Students demand food

Richard Durst, president of Baldwin-Wallace College in Berea, Ohio, claims to have served in Vietnam alongside Bob Kerrey, the  president of New School University. Both went on orders from the U.S. government to repress the Vietnamese people and their resistance.

Durst and Kerrey are once again repressing justified resistance—this time from students at the institutions of higher education they have directed.

New School students who opposed Kerrey’s policies occupied the cafeteria for 30 hours in December. The students demanded more involvement in decision making and recognition of the campus workers’ union. The students’ demands were met and Kerrey resigned from his post as interim-provost.

Durst is now the target of a campaign organized by B-W students for a basic human right: the right to eat. Instead of having a meal plan, like most colleges in the U.S., through which students are assured three decent meals a day, Baldwin-Wallace deposits an amount of money on a campus debit card known as the Jacket Express Card.

When this money runs out, students must pay out of their own pockets for any additional expenses. Financial aid cannot legally cover the additional costs. Students are expected to eat for $4 a day.

If the food prices were reasonable, this would be realistic, but they aren’t. The director of auxiliary services at B-W, David Jensen, even confirmed in an e-mail that the average cost of purchases during meal times is sometimes as high as $5.56 and this average includes students who buy only beverages or single items.

Students whose cards have run out and whose parents do not have the resources to add more money have had to steal food. The response of the college to the food stealing has been punishment. When some concerned students approached the cafeteria regarding the problem, they were told that the youth needed to “take responsibility for their actions” and that the $4 allowance was somehow reasonable.

In response, several students—including three members of the B-W chapter of Fight Imperialism, Stand Together (FIST)—formed the Baldwin-Wallace Food Justice Council. The group recruited using the Internet and, within 48 hours of announcing its existence, had 142 online supporters, all of whom were B-W students, faculty or alumni.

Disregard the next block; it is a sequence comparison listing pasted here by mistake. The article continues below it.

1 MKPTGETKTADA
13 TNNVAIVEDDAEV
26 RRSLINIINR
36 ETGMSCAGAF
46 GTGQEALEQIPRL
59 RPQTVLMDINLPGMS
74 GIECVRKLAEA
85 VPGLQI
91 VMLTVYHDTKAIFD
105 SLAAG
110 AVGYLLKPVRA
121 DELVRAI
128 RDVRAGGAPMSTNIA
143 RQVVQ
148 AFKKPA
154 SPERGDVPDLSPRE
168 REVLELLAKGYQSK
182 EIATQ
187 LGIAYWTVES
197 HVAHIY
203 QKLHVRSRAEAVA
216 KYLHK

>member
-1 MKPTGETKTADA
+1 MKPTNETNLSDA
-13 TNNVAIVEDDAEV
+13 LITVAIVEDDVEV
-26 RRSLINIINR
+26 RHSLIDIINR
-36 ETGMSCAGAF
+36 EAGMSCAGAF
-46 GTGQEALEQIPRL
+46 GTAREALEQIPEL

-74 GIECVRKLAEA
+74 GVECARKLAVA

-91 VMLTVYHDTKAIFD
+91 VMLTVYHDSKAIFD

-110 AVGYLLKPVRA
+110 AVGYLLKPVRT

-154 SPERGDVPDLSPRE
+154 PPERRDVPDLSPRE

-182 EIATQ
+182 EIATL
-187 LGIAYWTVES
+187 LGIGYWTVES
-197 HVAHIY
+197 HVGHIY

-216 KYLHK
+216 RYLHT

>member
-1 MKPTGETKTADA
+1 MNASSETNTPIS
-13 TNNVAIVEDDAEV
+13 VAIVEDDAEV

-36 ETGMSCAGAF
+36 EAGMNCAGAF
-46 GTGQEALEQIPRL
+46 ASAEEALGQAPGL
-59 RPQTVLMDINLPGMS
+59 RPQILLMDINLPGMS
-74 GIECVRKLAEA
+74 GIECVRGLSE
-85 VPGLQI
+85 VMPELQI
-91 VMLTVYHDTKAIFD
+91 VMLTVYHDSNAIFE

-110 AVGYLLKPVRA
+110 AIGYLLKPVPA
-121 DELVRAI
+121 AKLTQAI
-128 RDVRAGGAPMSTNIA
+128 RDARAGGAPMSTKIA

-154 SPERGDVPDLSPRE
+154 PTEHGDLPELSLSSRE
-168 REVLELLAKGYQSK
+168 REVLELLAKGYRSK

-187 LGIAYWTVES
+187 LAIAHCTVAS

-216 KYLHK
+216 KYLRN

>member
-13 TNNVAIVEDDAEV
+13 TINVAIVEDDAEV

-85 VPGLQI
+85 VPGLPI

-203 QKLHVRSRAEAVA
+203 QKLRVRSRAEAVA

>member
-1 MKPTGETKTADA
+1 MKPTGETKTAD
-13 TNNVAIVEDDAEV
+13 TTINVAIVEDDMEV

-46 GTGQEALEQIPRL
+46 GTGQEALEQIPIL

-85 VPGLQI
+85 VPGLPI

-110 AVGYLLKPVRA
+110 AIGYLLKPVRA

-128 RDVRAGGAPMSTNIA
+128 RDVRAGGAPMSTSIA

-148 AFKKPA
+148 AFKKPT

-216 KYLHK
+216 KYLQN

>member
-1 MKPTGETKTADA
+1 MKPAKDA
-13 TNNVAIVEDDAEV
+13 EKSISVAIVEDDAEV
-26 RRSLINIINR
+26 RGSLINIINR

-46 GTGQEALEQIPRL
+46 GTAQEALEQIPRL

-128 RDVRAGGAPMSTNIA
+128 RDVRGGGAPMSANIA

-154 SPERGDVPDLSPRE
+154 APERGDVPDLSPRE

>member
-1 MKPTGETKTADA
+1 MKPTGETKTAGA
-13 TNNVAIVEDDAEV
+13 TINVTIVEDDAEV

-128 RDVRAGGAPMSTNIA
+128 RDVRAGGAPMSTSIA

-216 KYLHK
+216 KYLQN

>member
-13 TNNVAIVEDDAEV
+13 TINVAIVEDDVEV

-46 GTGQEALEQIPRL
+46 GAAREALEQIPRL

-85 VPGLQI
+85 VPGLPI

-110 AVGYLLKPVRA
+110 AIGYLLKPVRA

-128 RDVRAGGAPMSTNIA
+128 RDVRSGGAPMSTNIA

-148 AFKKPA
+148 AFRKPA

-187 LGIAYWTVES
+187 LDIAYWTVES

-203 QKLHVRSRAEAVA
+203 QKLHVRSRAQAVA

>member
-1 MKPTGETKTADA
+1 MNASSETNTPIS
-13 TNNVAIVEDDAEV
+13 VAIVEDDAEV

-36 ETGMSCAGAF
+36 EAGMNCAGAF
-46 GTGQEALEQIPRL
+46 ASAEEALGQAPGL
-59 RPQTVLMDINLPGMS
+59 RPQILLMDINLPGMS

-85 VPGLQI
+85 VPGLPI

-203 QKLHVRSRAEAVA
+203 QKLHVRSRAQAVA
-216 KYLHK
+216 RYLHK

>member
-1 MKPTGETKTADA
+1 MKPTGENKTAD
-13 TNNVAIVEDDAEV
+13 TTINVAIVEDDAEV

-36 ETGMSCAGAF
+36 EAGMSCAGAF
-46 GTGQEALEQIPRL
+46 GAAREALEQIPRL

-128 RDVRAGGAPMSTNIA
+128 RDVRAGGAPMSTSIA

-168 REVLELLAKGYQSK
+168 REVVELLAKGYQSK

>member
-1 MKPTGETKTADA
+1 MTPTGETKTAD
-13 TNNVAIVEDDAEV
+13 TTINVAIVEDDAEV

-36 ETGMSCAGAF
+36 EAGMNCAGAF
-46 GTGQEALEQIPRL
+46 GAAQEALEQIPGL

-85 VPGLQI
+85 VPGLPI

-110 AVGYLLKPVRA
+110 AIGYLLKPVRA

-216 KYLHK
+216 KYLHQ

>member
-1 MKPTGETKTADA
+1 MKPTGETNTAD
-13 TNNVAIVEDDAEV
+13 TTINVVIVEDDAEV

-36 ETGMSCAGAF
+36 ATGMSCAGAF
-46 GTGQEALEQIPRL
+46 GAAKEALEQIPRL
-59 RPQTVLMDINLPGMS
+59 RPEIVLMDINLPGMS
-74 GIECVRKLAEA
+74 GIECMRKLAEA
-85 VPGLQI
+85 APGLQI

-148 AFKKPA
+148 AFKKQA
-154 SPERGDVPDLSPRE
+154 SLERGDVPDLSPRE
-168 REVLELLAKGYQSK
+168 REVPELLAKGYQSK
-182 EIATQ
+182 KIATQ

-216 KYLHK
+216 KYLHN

Members of the council got unanimous support when they distributed leaflets to other students face to face. Students happily grabbed stacks of leaflets to give to their friends. Every dorm on the campus was covered.

Attempts were made on the Internet to redbait one of the group’s founders for being an “anti-Zionist communist.” This failed to stop the group’s growing support. The council still maintains over 140 members on Facebook.

A meeting has been called for March 19 at 9 p.m. in Ernsthausen Hall at Baldwin-Wallace at which students will discuss plans to challenge President Durst when he gives his address on the college budget at an upcoming date. A petition is being circulated among the student body that will be delivered to the campus authorities in a future mass demonstration.

The B-W Food Justice Council has also unanimously voted to endorse the Bail Out the People marches on Wall Street on April 3 and 4.

Just as the Vietnamese people drove Durst and his fellow imperialist occupiers out of Vietnam, the Baldwin-Wallace Food Justice Council hopes to be victorious and win the basic right to eat for the students at Baldwin-Wallace College.

The Food Justice Council can be contacted at foodjusticebw@gmail.com.

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